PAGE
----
Computerized Design and Manufacturing
Brad Thompson, Interim Department Chair
Phone : 607-587-3115
Secretary phone : 607-587-3115
Email : email@example.com
The Computerized Design & Manufacturing Department has two areas of study: machine
tool technology and welding. Each program provides 1,800 hours of related course work,
theory, and hands-on practice, providing graduates with the necessary skills and knowledge
to be highly successful in these dynamic fields.
Strive to provide employers with entry-level technicians who are capable of functioning
in and adapting to a rapidly changing environment.
Technical Standards for Welding & Machine Tool
Applicants for the welding and machine tool programs in the Computerized Design and
Manufacturing Department must meet the following physical requirements:
- Must be able to perform safely in the shop.
- Must be able to lift 50 pounds to eye level.
- Must be able to communicate orally with a person between six and 10 feet away in a
- Must be able to visually decipher an oscilloscope monitor and digital/analog meter,
and scan tool displays.
- Must be able to diagnose mechanical failures that are distinguished audibly.
- Must be able to understand and retain information found in service repair manuals
and use diagnostic flow charts.
- Must be able to visually read an LCD display on welding equipment.
- Must have the dexterity and mobility to weld in all the welding positions to meet
- Good eyesight is recommended.
- Must be able to stand for long periods of time.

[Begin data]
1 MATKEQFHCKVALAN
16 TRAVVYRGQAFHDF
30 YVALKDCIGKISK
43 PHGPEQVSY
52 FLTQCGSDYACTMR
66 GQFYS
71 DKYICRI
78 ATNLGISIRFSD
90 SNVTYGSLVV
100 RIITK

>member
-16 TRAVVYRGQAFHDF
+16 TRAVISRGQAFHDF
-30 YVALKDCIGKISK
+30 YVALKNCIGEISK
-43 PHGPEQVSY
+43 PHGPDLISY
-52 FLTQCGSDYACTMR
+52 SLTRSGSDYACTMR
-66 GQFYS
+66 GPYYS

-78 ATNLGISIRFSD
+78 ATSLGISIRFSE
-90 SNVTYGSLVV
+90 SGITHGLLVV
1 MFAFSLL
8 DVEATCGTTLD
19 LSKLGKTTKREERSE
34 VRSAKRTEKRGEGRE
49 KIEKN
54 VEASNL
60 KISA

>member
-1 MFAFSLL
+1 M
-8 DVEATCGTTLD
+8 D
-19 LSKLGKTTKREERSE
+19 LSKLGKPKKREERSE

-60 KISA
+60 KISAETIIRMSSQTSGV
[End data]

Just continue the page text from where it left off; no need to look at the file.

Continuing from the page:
Industrial internships are available to all students of the Alfred State Computerized
Design and Manufacturing Department. Upon successful completion, appropriate college
credit is applied to the student’s record as applies.
Please refer to the most current required tool list on the Alfred State website at
- Machine tool labs – This lab is equipped with lathes, mills, shapers, grinders, etc., and appropriate
tools acquired from a $1 million grant from the Gleason Foundation. The second-year
machine tool technology program is located in an actual industrial setting, where
students are instructed in the use of CNC machine tools, and may apply this knowledge
in a shadowing experience in the host companies’ facilities.
- Sustainable Advanced Manufacturing Center – This $5 million, 16,000-square-foot facility houses freshman and senior welding
students and senior machine tool technology students, who train for in-demand jobs,
while learning state-of-the-art sustainable practices in advanced manufacturing through
more efficient processes. The building includes classrooms, a computer lab, a welding
booth shop, a welding fabrication shop, material handling and preparation space, a
CNC machine shop, and metrology and inspection space.
- Welding shop – The shop, established using a $300,000 federal Appalachian Regional Commission
grant, houses 20 individual welding booths with adjustable exhaust pickups. It contains
industrial grade welders—TIG, MIG, Oxy-fuel, and arc—along with oxy-fuel and plasma
cutters and hydraulic bend testers and grinders. In our senior welding lab, tools
used in the fabrication industry will be used. This impressive facility is located
adjacent to our machine tool center at a local industrial park.
Machine Tool Technology (AOS)
Welding Technology (AOS)